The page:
History repeats itself. Which means that we have an opportunity to learn from our mistakes, provided we know what our mistakes are. Recently, a set of factors have been discovered that forewarn of potential doom and gloom for a society. These factors preceded population crashes in Europe, yet could help us out in modern times.
By studying ancient civilizations, Dr. Sean Downey of the University of Maryland has developed a set of early warning signals (EWSs) for social systems. These EWSs were present in at least seven population collapses in Europe during the Neolithic era, between 4,000 and 8,000 years ago.
For his research, Downey studied nine regions in Europe that had been previously well studied. He used information from more than 2,000 archaeological sites that had over 13,000 individually dated artifacts.
All of the nine regions studied experienced at least one crash resulting in a loss of up to 60% of the regions population over the course of one century. Seven of those regions followed Downey's EWSs, while the remaining two regions were slightly more ambiguous, which means that each region's collapse was not spontaneous. There were definite factors involved in each collapse.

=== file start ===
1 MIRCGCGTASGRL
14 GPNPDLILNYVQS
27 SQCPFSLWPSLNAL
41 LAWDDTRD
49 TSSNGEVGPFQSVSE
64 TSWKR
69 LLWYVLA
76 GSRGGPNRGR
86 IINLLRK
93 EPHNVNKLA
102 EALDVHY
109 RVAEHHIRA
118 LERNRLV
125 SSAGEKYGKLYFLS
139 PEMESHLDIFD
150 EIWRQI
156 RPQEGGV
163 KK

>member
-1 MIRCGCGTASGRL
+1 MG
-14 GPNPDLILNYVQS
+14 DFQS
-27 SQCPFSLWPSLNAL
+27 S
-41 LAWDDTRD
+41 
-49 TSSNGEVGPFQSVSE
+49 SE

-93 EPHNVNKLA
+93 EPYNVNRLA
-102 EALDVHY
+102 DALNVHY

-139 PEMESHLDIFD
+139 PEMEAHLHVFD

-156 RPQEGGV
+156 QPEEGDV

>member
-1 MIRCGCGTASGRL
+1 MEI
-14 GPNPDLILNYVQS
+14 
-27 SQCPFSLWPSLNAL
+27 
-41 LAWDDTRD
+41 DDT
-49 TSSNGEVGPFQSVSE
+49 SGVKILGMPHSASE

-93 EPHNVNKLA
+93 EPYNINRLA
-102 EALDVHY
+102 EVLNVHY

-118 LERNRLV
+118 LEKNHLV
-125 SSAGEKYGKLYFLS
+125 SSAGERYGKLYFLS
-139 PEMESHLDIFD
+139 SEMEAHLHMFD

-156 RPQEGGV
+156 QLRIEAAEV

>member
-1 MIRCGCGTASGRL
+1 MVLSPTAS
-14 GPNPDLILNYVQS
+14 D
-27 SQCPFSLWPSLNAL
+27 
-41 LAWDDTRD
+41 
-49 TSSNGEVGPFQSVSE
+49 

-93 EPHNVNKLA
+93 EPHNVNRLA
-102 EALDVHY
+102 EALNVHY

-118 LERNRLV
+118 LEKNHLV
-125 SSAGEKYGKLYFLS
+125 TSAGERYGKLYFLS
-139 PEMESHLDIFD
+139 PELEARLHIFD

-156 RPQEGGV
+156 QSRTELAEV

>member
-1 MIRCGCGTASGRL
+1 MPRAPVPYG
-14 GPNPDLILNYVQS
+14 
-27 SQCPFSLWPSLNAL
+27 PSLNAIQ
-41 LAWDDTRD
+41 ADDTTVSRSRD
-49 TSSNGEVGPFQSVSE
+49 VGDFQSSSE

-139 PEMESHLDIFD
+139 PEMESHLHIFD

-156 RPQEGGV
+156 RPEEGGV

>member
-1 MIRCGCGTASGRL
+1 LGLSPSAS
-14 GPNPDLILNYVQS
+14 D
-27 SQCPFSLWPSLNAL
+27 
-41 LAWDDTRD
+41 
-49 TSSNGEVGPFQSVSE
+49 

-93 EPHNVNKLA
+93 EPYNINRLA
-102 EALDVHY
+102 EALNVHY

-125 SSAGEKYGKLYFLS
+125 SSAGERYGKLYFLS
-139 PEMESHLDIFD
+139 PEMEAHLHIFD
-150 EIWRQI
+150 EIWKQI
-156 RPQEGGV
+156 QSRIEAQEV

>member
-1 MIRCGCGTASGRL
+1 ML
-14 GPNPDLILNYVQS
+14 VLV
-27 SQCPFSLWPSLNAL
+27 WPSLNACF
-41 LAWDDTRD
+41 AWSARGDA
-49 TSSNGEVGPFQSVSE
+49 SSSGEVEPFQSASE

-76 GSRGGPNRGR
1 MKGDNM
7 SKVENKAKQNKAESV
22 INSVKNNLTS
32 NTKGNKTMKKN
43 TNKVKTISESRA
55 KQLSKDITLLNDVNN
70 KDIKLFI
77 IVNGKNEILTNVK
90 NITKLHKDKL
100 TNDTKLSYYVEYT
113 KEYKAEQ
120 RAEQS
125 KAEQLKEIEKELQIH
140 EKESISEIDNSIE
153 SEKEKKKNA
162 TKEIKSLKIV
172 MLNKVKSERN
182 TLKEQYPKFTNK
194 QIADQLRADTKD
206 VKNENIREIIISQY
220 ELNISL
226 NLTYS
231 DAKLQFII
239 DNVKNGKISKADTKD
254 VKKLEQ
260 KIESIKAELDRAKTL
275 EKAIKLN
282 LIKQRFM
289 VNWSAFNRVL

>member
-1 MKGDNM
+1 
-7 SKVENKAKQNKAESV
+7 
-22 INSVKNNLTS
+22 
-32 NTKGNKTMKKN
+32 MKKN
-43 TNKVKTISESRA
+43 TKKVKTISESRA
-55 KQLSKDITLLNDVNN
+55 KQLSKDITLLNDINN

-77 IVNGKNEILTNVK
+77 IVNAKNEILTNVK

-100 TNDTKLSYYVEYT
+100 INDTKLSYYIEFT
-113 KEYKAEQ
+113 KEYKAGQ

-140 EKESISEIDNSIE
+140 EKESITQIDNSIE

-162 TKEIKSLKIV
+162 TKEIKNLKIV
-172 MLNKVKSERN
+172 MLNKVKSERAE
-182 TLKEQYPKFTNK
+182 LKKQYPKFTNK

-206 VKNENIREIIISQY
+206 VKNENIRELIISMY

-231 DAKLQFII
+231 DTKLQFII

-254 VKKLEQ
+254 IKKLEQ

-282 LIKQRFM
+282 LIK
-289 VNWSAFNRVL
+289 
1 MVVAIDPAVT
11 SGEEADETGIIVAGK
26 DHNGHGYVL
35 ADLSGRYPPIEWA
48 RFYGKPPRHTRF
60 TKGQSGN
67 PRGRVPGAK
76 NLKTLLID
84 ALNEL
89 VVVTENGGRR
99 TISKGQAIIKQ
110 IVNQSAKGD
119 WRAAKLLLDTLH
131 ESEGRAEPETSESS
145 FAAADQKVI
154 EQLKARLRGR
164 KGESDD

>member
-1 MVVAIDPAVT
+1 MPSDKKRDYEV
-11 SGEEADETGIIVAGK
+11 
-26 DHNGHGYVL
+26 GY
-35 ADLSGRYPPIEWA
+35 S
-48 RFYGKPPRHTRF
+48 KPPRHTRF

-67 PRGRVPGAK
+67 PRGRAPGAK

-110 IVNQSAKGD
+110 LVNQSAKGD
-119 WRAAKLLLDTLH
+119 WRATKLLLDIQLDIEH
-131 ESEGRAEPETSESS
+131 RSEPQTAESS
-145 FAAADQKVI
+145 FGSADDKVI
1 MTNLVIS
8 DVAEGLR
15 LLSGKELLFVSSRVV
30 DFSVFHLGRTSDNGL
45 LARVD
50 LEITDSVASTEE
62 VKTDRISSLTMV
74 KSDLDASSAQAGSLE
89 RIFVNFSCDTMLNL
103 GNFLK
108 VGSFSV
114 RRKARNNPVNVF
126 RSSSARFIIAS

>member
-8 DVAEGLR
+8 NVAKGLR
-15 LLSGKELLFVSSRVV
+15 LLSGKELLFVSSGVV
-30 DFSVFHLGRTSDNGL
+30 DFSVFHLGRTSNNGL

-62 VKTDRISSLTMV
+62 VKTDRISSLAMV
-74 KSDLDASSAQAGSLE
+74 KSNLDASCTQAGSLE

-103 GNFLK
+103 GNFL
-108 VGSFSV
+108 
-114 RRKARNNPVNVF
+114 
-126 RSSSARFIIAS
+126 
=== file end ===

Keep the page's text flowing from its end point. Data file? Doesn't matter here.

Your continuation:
For example, in one area that is located in the basin of what is now Paris, Downey found that after agriculture was introduced, the region experienced a "boom" of steady growth lasting for about 1,2000 years. However, the region began to experience a "bust" about 6,255 years ago. EWSs were present almost 600 years before the bust began.
Each region experienced a steady population growth over the course of many centuries. The population growth was preceded by the introduction of agriculture. However, as the population of each region expanded, the people began to over-exploit resources.
One of Downey's EWSs is deforestation, which signals that a lack of resources was a contributing factor in each of the "busts." Nomadic civilizations were able to move once a region had been exploited, however agricultural civilizations were invested in their regions and unable to move once the region had been fully exploited.
When faced with the crisis, our ancestors would come up with solutions that were temporary in nature, yet had detrimental long-term effects. “Continuing on such unsustainable courses in the face of steady resource decline ultimately leads to catastrophic failure,” writes Downey in Proceedings of the National Academy of Sciences.